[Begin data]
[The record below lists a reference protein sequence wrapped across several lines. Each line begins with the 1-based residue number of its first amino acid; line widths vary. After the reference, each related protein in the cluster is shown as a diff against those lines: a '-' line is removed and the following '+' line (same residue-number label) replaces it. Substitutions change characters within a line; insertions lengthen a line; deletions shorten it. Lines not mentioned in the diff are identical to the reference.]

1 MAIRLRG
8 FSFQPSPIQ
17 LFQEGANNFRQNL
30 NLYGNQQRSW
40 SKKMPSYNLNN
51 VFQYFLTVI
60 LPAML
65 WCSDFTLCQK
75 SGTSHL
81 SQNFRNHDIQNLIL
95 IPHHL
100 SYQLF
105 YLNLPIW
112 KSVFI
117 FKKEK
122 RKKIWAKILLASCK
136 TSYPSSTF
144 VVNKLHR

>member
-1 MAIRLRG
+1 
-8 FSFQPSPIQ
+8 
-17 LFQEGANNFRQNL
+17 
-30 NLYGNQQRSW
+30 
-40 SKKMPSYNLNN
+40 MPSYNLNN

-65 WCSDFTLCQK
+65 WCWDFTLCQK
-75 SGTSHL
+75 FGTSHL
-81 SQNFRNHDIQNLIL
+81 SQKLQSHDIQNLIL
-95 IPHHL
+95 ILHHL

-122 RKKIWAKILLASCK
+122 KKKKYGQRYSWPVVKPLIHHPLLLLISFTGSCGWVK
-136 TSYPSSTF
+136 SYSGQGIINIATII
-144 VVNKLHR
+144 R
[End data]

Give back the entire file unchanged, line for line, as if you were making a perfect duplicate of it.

[The record below lists a reference protein sequence wrapped across several lines. Each line begins with the 1-based residue number of its first amino acid; line widths vary. After the reference, each related protein in the cluster is shown as a diff against those lines: a '-' line is removed and the following '+' line (same residue-number label) replaces it. Substitutions change characters within a line; insertions lengthen a line; deletions shorten it. Lines not mentioned in the diff are identical to the reference.]

1 MAIRLRG
8 FSFQPSPIQ
17 LFQEGANNFRQNL
30 NLYGNQQRSW
40 SKKMPSYNLNN
51 VFQYFLTVI
60 LPAML
65 WCSDFTLCQK
75 SGTSHL
81 SQNFRNHDIQNLIL
95 IPHHL
100 SYQLF
105 YLNLPIW
112 KSVFI
117 FKKEK
122 RKKIWAKILLASCK
136 TSYPSSTF
144 VVNKLHR

>member
-1 MAIRLRG
+1 
-8 FSFQPSPIQ
+8 
-17 LFQEGANNFRQNL
+17 
-30 NLYGNQQRSW
+30 
-40 SKKMPSYNLNN
+40 MPSYNLNN

-65 WCSDFTLCQK
+65 WCWDFTLCQK
-75 SGTSHL
+75 FGTSHL
-81 SQNFRNHDIQNLIL
+81 SQKLQSHDIQNLIL
-95 IPHHL
+95 ILHHL

-122 RKKIWAKILLASCK
+122 KKKKYGQRYSWPVVKPLIHHPLLLLISFTGSCGWVK
-136 TSYPSSTF
+136 SYSGQGIINIATII
-144 VVNKLHR
+144 R